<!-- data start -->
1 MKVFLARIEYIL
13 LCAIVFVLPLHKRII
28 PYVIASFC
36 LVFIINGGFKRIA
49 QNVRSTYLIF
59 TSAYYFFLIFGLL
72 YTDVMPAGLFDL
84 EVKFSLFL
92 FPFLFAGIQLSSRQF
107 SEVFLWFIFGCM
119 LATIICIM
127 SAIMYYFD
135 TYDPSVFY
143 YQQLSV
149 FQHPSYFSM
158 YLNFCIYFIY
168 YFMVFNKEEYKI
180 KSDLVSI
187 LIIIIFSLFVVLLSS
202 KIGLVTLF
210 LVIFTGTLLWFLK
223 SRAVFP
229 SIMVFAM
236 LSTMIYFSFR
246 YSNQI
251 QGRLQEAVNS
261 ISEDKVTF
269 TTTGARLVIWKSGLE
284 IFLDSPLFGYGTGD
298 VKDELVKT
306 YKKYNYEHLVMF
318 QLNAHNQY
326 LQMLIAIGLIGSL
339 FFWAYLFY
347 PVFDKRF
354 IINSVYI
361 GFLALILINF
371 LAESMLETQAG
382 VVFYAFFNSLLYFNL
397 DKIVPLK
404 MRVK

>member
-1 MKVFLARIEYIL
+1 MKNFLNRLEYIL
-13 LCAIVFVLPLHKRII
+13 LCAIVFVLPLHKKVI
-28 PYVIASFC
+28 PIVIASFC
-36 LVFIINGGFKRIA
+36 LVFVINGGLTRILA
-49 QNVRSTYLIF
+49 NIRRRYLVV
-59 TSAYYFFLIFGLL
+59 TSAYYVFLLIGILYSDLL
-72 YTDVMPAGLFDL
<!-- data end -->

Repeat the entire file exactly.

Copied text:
1 MKVFLARIEYIL
13 LCAIVFVLPLHKRII
28 PYVIASFC
36 LVFIINGGFKRIA
49 QNVRSTYLIF
59 TSAYYFFLIFGLL
72 YTDVMPAGLFDL
84 EVKFSLFL
92 FPFLFAGIQLSSRQF
107 SEVFLWFIFGCM
119 LATIICIM
127 SAIMYYFD
135 TYDPSVFY
143 YQQLSV
149 FQHPSYFSM
158 YLNFCIYFIY
168 YFMVFNKEEYKI
180 KSDLVSI
187 LIIIIFSLFVVLLSS
202 KIGLVTLF
210 LVIFTGTLLWFLK
223 SRAVFP
229 SIMVFAM
236 LSTMIYFSFR
246 YSNQI
251 QGRLQEAVNS
261 ISEDKVTF
269 TTTGARLVIWKSGLE
284 IFLDSPLFGYGTGD
298 VKDELVKT
306 YKKYNYEHLVMF
318 QLNAHNQY
326 LQMLIAIGLIGSL
339 FFWAYLFY
347 PVFDKRF
354 IINSVYI
361 GFLALILINF
371 LAESMLETQAG
382 VVFYAFFNSLLYFNL
397 DKIVPLK
404 MRVK

>member
-1 MKVFLARIEYIL
+1 MKNFLNRLEYIL
-13 LCAIVFVLPLHKRII
+13 LCAIVFVLPLHKKVI
-28 PYVIASFC
+28 PIVIASFC
-36 LVFIINGGFKRIA
+36 LVFVINGGLTRILA
-49 QNVRSTYLIF
+49 NIRRRYLVV
-59 TSAYYFFLIFGLL
+59 TSAYYVFLLIGILYSDLL
-72 YTDVMPAGLFDL